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This is another one of those if only it was like this all of the time moments. They don’t last but they stick in the memory. Sometimes it’s a fleeting moment…the sun in your face, sweat on your brow, the sound of gulls and waves and even distant shrieks of joyous infants. Occasionally it’s a series of moments stitched together over the course of a day. Often the final Cornwall day.

If my words cannot convince you of the sheer beauty, the pockets of joy, the drama and blessedness in which Cornwall radiates, then it is probably a fictional romp about smugglers and miners and war and steamy liaisons brought lavishly to TV. I cannot confess to watching much of the most recent dramatisation of Poldark but I am well aware of its presence. Sometimes, on a Sunday night in Canberra I have glanced up from stirring a stew to see some bloke with a fancy hat all brooding and serious on Holywell Bay. Or a corseted wench galloping along some cliffs near St Agnes. It evokes memory and a little longing, but I’ll leave the serious fandom stuff to Mum.

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With Mum joining me for Poldark Day, my last Cornwall day, it was less about Poldark and more about the canvas – a new canvas – in which such contrived intrigue is set. Not that you would think that at Charlestown, in which tall sail ships peacefully wallow and the clutter of woven baskets and bags of fake grain adorn the quay. It turned out that they were filming here the very next day and the waterside itself was out of bounds. Still, turn one eighty degrees and from the fictional eighteenth century you find what seems something like twenty first century Australia. A rather hip, outdoorsy-focused cafe bar, offering a moderate flat white with the air of prawns and Prosecco on the agenda. Not exactly what I was expecting.

Moving westward and traversing the outskirts of Truro, the Poldark express moved on to The Lizard. Now this was an area that had been on the agenda for some time, but I had never quite made it. Today, sheltered from a blustery nor’wester, it proved the perfect spot for sightseeing, lunching, rambling and a final Cornish ice cream.

First stop, Gunwalloe Church Cove, where I applaud the National Trust for offering hourly parking rates instead of the usual all day scam. An hour was sufficient for an amble and lunch on the sandy bay, relatively sparse now that mid-September was upon us. What a difference a few weeks makes.

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Rising up from the beach the links of Mullion Golf Club made me want to grab a club and get swinging again; though some of those holes look like a long slog upwards, and there are other hills to climb. Like in Mullion Cove itself, down from a parking area to the harbour and thus back up again. If there is a piece of flat land in Cornwall I would love to see it. Perhaps at nearby RNAS Culdrose, from where a helicopter did continuous laps of The Lizard all day. They no doubt classified this as ‘training manoeuvres’ but I’m convinced they were out for a sightseeing jolly.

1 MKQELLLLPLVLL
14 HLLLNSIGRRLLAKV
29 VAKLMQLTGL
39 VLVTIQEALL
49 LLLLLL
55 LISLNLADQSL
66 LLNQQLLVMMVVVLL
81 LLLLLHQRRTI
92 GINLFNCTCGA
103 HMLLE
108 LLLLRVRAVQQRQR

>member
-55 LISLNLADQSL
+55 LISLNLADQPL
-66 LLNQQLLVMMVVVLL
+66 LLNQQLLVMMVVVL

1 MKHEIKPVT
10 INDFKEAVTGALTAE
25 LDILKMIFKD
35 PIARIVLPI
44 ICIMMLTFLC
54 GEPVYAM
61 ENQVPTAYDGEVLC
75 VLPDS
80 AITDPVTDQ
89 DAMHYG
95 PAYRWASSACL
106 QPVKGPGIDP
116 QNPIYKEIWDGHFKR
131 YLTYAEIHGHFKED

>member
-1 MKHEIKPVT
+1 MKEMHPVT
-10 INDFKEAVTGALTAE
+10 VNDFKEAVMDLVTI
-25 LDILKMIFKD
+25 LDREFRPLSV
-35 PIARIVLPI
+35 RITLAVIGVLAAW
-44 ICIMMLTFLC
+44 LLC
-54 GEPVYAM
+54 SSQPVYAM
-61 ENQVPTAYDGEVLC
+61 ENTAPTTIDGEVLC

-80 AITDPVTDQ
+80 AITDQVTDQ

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There was not very much at all at Mullion Cove which is why it was so charming. A few boats, a few cottages, a few lobster pots spilling down onto the cobbled wharf. A smattering of the curious sitting in the sun or watching the waves crash into the cliffs. This is where you could stay a week and get through a good few books without being disappointed that you had ventured no further. We moved on.

cn16More popular, and having risen in stocks dramatically in the last couple of years, is Kynance Cove. To the extent that at 3:30pm in the middle of the week in September the National Trust would like you to pay a bar of gold bullion and hand over your firstborn to park. I blame Poldark, stupid knob end. Of course, being locals (okay, sort of), we’re not having any of that, and parked a little way back along the cliff line at a place only the locals (okay, those who look at the satellite view of Google maps) know. Ha, eat your hat Poldark.

You know what though, this was a better way to approach it, with views across the bay to England’s most southerly point, and a sense of anticipation at what might be over the brow of that hill. And there it was, a clump of weather-beaten rocks, encircled by golden sand becoming exposed as the tide drifted out. Despite the costs, it was a popular spot with many stopping in the cafe for an ice cream or cream tea and venturing onto the grassy banks or exploring the nooks and crannies being revealed. Meanwhile, a helicopter whirred overhead, again and again and again and again…

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It cannot be denied that Kynance Cove is a spectacular sight, an encapsulation of the Cornish coast that makes you feel lucky to exist. But for some reason I felt all the hype was a little overblown, probably because much of the rest of the county does exactly the same. So whether it’s old or new, revisited or discovered, there is admiration, appreciation and exhaustion in every footstep, every mile, every brooding stare ocean bound. An adoration and attachment that means to Cornwall I will always, like that chopper, inevitably return.

 

[1] Okay, technically I was born across the river in Devon but this appreciation stretches across both borders

Great Britain Green Bogey Photography Walking

Drifting